Splintered S.C. tea party may not be a factor in GOP race

Just a year after helping sweep in a new Palmetto State governor and four new congressmen, the Tea Party may well be a non-factor in picking the winner of the Republican Party’s South Carolina presidential primary.

The Tea Party’s principles — of smaller government and lower taxes — still resonate with GOP voters. But several Republican presidential hopefuls are laying claim to Tea Party support, diluting the movement’s potency.

So far, S.C. Tea Party favorites include:

Former U.S. House Speaker Newt Gingrich, who both the Myrtle Beach and Laurens County Tea Parties endorsed this week;

U.S. Rep. Ron Paul of Texas, who has a loyal faction of followers in the Greenville Tea Party;

U.S. Rep. Michele Bachmann of Minnesota, who has won the endorsement of the head of the Anderson Tea Party; and

Former U.S. Sen. Rick Santorum of Pennsylvania, who is a favorite of socially conservative Tea Party members.

Another S.C. Tea Party favorite, Herman Cain, effectively is out of the race, muddying the waters on where Tea Party votes will go.

New polling also shows fewer S.C. Republicans say they are Tea Party members.

Among S.C. Republicans, only 15 percent said they consider themselves members of the Tea Party movement, according to a new Winthrop University poll. That is a big drop from Winthrop’s September poll, when almost 28 percent of S.C. Republicans said they were Tea Party members.

Still, 61 percent of S.C. Republicans say they approve of the Tea Party.

Allen Olson of Columbia said he recently got a first-hand look at the fractured movement. Olson resigned his post as chairman of the Columbia Tea Party earlier this year so he could volunteer with Gingrich’s campaign, a move that he says drew criticism from some fellow Tea Party members who view Gingrich as a political insider.

“It’s really fractured,” Olson said of the movement. “It’s unbelievable and disappointing. I couldn’t believe some Tea Party members would tear into another over who we were supporting in the race.”

Olson said the Tea Party should never become a solid voting bloc; that opens the door for the movement to be co-opted and controlled by campaigns. Instead, he said he is pleased with the influence the movement is having during this election cycle in shaping the campaign debate.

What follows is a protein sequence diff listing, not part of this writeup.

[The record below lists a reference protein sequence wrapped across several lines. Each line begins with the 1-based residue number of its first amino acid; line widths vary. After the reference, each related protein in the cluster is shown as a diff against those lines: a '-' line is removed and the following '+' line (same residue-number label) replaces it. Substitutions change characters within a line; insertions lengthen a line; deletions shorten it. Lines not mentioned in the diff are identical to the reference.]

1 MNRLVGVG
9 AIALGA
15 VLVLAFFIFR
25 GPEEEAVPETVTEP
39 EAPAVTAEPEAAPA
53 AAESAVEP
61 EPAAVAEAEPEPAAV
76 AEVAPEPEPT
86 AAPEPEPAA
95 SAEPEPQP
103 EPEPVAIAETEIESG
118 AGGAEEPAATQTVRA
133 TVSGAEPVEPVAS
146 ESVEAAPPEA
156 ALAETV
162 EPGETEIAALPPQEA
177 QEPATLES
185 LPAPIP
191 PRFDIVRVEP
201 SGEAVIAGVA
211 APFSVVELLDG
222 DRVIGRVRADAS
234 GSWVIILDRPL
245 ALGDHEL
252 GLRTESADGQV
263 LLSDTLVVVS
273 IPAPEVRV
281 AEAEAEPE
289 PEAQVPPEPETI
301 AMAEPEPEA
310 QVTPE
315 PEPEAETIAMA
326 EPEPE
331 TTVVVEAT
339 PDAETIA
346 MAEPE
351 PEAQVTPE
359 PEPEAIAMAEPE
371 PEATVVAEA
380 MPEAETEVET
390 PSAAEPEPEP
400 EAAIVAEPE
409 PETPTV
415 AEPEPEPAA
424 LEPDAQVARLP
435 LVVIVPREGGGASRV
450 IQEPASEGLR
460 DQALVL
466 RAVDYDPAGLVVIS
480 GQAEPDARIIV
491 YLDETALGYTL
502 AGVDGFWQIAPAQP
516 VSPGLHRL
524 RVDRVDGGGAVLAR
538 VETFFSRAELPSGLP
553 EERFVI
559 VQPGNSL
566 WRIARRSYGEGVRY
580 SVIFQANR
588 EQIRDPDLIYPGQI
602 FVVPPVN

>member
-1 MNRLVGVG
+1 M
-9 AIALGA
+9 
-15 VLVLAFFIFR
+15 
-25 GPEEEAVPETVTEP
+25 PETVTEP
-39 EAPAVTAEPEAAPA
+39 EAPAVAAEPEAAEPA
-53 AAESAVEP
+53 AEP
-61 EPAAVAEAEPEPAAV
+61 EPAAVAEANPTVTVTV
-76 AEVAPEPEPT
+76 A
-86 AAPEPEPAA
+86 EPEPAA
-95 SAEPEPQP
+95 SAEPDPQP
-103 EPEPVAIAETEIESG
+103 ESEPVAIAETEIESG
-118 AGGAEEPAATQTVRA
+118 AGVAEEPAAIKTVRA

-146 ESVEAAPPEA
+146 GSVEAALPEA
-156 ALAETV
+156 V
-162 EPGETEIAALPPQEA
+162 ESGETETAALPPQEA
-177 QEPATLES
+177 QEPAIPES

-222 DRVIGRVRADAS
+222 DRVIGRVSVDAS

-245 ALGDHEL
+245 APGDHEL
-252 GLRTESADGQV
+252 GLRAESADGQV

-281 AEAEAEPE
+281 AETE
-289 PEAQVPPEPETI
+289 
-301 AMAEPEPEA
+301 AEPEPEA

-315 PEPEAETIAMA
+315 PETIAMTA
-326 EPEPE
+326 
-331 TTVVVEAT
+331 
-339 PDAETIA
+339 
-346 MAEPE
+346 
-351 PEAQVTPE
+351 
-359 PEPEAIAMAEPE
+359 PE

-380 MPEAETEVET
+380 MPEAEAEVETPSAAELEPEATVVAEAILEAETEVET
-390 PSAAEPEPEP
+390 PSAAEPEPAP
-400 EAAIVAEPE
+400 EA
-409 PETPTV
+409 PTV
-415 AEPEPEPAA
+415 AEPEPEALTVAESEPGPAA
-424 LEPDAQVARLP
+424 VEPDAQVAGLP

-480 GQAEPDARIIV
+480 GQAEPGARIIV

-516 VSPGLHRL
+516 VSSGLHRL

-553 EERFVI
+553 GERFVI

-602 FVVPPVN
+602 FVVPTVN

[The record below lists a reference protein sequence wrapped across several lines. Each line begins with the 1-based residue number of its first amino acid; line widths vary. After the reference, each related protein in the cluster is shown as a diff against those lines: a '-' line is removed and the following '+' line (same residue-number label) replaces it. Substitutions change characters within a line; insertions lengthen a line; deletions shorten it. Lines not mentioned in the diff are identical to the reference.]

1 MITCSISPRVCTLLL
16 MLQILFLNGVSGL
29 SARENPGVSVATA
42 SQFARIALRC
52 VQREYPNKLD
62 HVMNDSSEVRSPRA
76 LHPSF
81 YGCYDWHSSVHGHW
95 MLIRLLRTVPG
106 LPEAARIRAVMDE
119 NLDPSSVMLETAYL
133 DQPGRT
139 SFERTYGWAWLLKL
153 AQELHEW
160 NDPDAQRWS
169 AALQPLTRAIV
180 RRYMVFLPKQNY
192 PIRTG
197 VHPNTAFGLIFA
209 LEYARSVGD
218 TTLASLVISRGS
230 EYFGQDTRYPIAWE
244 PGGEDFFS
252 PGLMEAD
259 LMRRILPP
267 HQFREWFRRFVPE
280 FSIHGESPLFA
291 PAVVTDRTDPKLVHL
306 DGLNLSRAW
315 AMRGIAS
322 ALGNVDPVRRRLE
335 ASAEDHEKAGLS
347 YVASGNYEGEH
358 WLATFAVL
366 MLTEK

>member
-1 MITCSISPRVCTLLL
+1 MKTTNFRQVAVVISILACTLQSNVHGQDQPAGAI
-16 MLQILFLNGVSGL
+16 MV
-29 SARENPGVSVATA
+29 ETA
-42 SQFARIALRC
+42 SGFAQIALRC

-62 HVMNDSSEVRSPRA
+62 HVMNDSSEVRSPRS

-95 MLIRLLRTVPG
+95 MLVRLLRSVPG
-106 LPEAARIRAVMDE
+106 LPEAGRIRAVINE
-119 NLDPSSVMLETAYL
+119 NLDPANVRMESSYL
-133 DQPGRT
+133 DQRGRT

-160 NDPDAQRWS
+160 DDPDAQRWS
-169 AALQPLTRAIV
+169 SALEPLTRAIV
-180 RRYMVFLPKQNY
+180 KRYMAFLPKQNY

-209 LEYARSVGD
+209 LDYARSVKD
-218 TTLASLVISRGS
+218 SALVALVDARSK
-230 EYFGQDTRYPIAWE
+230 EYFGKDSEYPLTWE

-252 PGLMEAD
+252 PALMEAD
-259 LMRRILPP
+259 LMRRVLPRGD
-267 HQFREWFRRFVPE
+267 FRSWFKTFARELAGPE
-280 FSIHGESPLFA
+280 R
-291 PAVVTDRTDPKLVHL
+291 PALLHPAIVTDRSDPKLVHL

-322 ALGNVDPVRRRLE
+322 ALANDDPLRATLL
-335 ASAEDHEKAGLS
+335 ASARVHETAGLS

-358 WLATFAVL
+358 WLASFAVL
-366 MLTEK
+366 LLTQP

“The candidates wouldn’t be talking about limited government and fiscal responsibility if it weren’t for us,” Olson said. “We’ve got the candidates chasing us.”

Scott Huffmon, a Winthrop University political scientist and pollster, agrees.

“The Tea Party is helping shape the discussion even if they’re not helping pick the candidate,” Huffmon said. “They won’t be the driving force in this election like they were in 2010, but they’re still a relevant force in shaping the debate.”

The Tea Party is showing solidarity in one respect — who not to support. Members almost unanimously agree former Massachusetts Gov. Mitt Romney should not be the GOP nominee.

“The single biggest reason he isn’t the one is Romney-care,” said Jonathon Hill, referring to the requirement that Massachusetts citizens buy health insurance that Romney signed while governor. Earlier this week, Hill, an organizer for the Anderson Tea Party, endorsed Bachmann.

Tea Party unification may not come until after the GOP primaries, predicts Dianne Belsom, president of the Laurens County Tea Party.

“Everybody has a different favorite at this point,” she said. “But once the primary is over and we have a nominee, that could change. There’s agreement that we need to replace Obama and get our country going back in the right direction.”

Even then, some Tea party groups, including Belsom’s, are focusing on other races, encouraging their members to get involved in local government, including school boards and county councils.

“The presidential race is just one aspect of changing our government,” she said. “It’s not just this one race that matters. There’s a lot of work to do on all levels.”

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